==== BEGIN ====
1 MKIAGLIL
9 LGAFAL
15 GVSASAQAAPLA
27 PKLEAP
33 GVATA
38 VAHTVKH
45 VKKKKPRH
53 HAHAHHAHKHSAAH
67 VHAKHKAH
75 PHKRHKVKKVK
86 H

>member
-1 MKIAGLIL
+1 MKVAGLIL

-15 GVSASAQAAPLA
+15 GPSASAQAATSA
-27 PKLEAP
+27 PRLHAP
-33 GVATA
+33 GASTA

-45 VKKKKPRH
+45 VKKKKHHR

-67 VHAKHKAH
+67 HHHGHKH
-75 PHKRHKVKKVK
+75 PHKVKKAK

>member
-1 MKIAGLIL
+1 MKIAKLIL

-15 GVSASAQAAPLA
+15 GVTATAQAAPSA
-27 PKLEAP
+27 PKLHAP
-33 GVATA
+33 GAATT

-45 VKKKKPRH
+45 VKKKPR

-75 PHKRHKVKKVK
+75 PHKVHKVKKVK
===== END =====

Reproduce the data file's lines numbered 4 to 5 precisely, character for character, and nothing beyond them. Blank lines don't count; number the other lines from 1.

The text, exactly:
27 PKLEAP
33 GVATA